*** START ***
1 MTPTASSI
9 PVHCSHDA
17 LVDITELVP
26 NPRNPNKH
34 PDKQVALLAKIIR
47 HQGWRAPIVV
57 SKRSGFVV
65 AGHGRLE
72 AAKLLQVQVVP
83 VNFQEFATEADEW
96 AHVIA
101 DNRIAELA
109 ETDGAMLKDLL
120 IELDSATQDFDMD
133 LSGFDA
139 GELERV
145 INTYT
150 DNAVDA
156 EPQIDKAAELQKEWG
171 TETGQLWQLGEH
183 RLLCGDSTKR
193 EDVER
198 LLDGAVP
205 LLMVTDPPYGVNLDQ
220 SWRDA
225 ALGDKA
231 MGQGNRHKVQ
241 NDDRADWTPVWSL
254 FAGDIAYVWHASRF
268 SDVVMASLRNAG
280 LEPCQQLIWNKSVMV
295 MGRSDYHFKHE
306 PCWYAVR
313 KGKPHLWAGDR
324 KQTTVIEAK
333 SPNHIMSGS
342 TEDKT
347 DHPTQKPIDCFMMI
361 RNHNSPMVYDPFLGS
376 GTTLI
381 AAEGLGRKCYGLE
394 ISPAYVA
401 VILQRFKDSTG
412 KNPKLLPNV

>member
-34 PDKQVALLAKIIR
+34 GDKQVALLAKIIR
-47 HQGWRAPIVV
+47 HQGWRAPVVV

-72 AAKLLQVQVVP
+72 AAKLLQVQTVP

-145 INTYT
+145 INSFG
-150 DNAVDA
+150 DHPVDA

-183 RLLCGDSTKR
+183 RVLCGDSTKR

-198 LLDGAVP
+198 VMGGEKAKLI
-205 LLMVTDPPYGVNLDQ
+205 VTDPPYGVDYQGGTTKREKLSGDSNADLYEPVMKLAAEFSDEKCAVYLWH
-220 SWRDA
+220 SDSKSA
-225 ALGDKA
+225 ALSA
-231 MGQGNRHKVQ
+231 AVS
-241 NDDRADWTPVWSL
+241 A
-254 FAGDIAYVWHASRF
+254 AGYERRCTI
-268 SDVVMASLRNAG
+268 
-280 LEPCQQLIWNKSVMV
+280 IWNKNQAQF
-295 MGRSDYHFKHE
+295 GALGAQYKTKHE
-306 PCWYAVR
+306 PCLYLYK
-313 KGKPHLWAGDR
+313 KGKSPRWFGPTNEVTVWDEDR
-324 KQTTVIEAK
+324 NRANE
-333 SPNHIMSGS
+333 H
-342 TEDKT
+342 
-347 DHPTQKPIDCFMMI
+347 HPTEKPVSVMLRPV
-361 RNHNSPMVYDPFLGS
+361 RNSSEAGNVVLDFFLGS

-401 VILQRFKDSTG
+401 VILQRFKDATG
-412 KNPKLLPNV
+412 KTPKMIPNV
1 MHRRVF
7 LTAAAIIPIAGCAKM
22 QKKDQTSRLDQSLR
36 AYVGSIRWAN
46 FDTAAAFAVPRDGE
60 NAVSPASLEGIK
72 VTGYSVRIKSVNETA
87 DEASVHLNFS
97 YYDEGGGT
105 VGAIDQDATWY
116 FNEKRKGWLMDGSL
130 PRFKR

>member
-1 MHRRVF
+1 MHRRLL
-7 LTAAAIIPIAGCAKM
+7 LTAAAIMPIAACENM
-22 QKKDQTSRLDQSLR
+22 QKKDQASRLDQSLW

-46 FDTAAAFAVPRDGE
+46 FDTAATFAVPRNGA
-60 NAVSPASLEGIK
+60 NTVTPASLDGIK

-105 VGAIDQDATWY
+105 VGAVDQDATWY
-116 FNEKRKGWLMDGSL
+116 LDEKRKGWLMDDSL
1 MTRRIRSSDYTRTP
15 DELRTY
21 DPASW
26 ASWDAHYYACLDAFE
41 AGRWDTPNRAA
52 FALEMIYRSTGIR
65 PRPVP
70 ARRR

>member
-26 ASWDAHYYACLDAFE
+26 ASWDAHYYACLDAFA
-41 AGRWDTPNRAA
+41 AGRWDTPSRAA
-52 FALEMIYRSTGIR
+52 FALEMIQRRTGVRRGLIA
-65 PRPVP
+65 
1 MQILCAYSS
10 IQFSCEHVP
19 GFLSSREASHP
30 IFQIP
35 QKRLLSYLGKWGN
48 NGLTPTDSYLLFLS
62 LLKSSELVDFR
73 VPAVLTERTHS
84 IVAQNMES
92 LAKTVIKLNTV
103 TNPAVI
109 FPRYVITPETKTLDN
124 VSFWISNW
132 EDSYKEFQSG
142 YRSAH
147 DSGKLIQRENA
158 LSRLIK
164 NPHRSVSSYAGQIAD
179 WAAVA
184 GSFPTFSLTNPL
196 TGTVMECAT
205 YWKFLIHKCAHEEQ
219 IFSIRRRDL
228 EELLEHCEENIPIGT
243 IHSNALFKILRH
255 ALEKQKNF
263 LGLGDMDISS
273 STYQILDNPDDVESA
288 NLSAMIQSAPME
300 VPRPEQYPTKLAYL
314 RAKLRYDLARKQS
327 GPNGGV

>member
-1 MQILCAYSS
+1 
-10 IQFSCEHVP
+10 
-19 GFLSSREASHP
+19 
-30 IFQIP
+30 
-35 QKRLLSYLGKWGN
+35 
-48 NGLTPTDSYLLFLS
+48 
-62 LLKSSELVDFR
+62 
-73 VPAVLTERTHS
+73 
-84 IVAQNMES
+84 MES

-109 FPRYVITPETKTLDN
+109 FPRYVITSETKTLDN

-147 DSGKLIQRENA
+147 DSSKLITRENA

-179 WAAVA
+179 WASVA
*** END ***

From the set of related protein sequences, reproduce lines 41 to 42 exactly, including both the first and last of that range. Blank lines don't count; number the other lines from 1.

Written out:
381 AAEGLGRKCYGLE
394 ISPAYVA